Discussion in 'Standup Technique' started by ClampXVII, Apr 6, 2008.
they might be pro mma fighters it doesn't mean that their muay thai lvl is "pro calibur"...
thats true but they've been in the trenches sometimes over 20 times on a world level. They have alot of experience over an actual amateur. They playing field is not even. It's just more proof that fighting is a dirty dirty game.
I think that's total bullshit. Once you're a pro, you fight pro, and that's it.
I'm glad someone agrees with me here.
I'm conflicted, obviously Fedor, GSP, Anderson Silva etc.. should not be fighting amateurs
But if X fighter gets paid $250 for a fight, goes out and gets destroyed should he be disqualified from amateur competition now?
My old BJJ instructor has about 6 pro MMA fights. He did a couple of amatuer kickboxing fights, winning some close decisions. His striking is definitely not pro level, as he is more a submission grappling type of guy.
If the skill level is the same, I don't see the problem. It's not like they're going out and brutally KOing noobies, right?
How many professional MT venues in the states are there anyway?
Joachim Hansen fights amateur boxing in Norway... but of course, pro boxing isn't available there.
I don't agree with the notion of once pro, always pro. There are tons of mma fighters (albeit lesser known) with totally under-developed ground games who participate in grappling tournaments. How many professional grappling tournaments are there?
this happens a lot more than you think my friend just got sandbagged like that by a guy in the golden gloves this past week who was actually a pro mma fighter but an "novice amateur boxer" personally i think that is just bush league and a total slap in the face to the sport
there is a difference between boxing and grappling though. Grappling you have a belt level system and you fight people in your experience bracket. When your starting an amateur boxing career you shoudlnt be worried about fighting professional mma fighters regardless of how underdeveloped their standup is. Not to mention they should at LEAST be fighting in the open division of amateur boxing not fighting novices
i think so he should not have gone up to the pro level. Thats like saying if someone enters the nfl his jr year and busts he should go back to college for another year. No sorry once you made the jump i dont think you should be able to go back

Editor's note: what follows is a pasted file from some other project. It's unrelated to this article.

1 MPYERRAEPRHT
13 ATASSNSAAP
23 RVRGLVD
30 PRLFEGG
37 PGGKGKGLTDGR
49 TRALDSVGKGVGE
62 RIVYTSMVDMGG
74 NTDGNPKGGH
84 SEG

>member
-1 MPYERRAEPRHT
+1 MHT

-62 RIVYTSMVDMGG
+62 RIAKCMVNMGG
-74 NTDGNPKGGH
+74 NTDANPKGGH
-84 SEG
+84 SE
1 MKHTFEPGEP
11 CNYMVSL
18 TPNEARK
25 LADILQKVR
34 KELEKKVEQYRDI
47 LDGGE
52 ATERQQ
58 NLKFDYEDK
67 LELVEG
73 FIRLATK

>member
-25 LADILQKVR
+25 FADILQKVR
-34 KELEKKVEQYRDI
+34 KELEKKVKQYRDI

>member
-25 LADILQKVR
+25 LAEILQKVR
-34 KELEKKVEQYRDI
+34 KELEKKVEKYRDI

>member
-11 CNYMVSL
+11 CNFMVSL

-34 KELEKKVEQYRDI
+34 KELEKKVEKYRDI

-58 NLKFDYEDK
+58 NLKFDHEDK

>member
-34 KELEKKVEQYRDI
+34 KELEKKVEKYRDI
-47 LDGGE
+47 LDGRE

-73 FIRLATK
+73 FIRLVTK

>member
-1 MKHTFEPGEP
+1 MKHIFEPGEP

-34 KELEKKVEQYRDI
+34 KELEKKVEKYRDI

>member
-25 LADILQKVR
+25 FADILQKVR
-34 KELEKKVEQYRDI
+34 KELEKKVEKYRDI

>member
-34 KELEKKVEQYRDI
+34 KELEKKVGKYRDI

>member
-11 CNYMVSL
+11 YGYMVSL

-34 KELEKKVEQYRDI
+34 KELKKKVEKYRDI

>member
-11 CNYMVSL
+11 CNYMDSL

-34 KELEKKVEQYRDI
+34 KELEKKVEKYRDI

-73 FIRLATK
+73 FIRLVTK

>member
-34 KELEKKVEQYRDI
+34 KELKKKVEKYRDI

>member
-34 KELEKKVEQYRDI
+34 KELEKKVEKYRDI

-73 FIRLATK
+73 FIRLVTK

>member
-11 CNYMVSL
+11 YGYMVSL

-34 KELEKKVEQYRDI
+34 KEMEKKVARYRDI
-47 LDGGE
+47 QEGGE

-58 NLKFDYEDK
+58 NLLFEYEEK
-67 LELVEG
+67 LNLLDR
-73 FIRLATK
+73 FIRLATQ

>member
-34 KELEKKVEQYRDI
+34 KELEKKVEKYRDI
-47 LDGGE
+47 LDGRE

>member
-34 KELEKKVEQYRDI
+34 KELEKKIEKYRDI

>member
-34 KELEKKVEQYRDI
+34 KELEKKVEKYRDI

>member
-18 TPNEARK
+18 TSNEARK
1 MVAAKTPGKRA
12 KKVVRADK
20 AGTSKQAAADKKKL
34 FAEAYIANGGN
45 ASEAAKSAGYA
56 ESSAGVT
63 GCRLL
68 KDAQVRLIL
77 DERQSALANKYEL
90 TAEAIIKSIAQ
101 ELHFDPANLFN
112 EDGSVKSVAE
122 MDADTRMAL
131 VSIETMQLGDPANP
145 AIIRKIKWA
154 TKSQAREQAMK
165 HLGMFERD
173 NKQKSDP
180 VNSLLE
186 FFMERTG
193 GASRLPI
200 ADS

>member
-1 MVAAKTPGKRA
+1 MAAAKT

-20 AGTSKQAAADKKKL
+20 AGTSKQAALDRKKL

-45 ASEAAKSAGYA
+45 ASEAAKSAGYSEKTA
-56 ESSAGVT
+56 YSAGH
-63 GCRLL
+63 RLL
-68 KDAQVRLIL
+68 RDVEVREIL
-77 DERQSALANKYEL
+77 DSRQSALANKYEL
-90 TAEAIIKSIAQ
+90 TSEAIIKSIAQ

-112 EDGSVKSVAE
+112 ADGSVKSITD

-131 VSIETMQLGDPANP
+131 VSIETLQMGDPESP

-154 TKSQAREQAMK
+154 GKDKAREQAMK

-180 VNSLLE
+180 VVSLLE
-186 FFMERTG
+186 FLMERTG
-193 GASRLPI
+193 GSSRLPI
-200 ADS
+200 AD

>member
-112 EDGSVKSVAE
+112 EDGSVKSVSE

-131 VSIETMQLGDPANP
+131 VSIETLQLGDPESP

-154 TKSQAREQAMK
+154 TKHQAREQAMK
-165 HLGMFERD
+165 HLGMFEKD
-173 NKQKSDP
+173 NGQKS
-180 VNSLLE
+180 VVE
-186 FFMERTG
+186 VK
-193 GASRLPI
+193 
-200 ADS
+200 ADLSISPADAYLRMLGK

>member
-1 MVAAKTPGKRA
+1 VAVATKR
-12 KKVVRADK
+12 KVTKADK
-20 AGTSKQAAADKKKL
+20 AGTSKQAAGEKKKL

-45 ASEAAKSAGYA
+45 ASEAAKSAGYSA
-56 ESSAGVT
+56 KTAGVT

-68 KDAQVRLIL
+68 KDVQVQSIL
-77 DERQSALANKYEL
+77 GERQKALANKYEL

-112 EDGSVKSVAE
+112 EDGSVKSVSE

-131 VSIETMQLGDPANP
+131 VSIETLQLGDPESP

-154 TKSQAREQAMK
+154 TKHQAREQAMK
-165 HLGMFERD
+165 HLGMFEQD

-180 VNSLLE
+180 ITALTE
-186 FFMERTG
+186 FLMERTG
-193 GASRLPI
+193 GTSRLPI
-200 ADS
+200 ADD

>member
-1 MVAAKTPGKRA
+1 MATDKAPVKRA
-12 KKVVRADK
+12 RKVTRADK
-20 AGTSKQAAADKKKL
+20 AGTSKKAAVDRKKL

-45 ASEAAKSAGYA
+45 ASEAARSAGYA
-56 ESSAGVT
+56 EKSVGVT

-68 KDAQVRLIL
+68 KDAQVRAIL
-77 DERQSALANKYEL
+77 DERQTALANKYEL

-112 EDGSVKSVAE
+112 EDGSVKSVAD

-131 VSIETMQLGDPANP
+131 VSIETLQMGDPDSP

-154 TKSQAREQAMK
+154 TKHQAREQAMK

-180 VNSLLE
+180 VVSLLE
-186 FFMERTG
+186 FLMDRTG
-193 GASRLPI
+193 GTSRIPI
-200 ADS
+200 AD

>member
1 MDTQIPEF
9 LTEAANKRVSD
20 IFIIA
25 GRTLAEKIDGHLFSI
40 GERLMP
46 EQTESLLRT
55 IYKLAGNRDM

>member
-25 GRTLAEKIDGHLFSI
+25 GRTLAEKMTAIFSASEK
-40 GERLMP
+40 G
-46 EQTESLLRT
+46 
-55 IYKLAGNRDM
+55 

We had a similar situation with one of our amateur fighters a couple months ago...it was his 2nd amateur fight and he was fighting somebody with supposedly less than 5 amateur MT fights also...so he was ok with it...
He got LIT UP really bad.........what the failed to tell us was the fact that the guy he fought had 10-12 amateur boxing matches also...
It'll bullshit, in my eyes...
I'm sure it happens all over but it doesn't make it right. A seasoned professional who gets paid to fight and has been doing it for years should not enter amateur matches.
So who should be considered amateur and who should be considered pro? I've fought guys that have been fighting for years, but suck, so should be amateur. I've met guys that after a year of training, fight like a pro, but are still considered amateur. Unless there is a way to standardize skill level , then its gonna happen because right now its purely subjective.
If a black belt in judo started BJJ, he would be considered a newb since he is a white belt. Of course he will own in the tourneys because of his judo background but technically he is a white belt bjj newb. How do you handle those guys?
matt hughes became a pro fighter after a few fights...he did this all on his wrestling abilty....i think that he should be fighting pro kick boxing matches too
I know Colin sends some of his up-and-coming fighters to amatuer fights, but all of the pros fight pro muay thai fights. For instance, Shane Del Rosario has fought on showtime http://www.sherdog.com/fightfinder/fightfinder.asp?FighterID=17393
but also fights pro muay thai.
I don't think Colin sends his pro guys to amatuer fights.
Over and over again people are comparing strictly MT to MMA, it's completely different, MMA still needs universal rules to solidify its legitimacy. As for MT, since it is a singular sport, unless the official MT org. of America establishes set rules, you will run into this dilemma.
I think that is a bit weird for someone like Oyama to be doing, a bit unethical for a high caliber coach but shit, this still needs more analysis.
Yeah that is.
They should do it like this. If you have had pro STRIKING (stuff that involves striking like in MMA, Boxing, Muaythai, etc.) you can't compete in an amateur events that deals with striking.
Well the blame on that falls on the coach then (unless this really was foul play) - a coach should be acting in the best interests of the fighter, especially if he's up and coming and just wanting experience right? The coach has to make sure the guy doesn't become cannon fodder which seems to have happened in this case.
Separate names with a comma.